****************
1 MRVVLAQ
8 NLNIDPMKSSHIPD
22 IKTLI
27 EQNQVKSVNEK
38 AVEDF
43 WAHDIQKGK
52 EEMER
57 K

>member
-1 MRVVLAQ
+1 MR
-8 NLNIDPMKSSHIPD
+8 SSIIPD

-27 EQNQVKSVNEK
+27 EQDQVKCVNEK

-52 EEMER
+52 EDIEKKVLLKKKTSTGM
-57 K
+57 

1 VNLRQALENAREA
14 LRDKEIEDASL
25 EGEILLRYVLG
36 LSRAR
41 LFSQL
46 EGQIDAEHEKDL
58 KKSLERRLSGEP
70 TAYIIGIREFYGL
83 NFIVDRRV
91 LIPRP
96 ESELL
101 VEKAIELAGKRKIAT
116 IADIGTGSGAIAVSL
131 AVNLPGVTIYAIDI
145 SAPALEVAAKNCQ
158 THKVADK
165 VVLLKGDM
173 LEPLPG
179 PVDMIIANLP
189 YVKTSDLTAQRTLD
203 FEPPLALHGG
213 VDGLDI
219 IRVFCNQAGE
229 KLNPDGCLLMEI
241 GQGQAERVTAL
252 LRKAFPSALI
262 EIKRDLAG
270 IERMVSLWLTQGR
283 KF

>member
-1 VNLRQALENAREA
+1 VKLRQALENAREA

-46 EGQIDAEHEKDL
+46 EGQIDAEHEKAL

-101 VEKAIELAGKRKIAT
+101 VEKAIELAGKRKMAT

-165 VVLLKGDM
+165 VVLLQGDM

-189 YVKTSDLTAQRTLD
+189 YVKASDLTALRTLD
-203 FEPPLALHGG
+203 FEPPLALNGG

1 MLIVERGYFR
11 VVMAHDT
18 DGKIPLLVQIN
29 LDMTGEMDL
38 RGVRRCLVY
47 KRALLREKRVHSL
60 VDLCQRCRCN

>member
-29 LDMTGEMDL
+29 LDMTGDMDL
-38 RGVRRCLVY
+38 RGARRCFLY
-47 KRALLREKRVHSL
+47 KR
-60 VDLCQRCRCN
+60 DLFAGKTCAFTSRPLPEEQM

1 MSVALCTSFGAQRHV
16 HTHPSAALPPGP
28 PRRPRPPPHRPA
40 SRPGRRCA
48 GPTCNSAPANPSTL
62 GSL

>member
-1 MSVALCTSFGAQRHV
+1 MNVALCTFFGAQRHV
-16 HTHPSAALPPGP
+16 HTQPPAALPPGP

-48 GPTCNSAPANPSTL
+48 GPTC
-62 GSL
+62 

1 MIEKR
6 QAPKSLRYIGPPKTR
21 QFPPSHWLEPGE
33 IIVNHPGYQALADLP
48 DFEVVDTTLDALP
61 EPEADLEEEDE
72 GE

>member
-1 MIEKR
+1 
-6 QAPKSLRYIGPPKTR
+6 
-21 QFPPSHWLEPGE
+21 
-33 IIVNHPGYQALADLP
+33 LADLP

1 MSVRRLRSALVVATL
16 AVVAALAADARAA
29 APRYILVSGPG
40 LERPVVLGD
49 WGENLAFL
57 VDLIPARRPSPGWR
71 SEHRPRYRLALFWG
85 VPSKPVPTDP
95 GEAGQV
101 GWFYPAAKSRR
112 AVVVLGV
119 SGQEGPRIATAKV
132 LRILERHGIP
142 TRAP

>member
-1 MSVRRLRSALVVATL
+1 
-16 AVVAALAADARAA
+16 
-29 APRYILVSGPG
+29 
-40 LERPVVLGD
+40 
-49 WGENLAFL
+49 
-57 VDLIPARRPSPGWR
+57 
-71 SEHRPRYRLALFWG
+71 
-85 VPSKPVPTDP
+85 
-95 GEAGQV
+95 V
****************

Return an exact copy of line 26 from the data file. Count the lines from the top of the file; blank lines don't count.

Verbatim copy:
58 KKSLERRLSGEP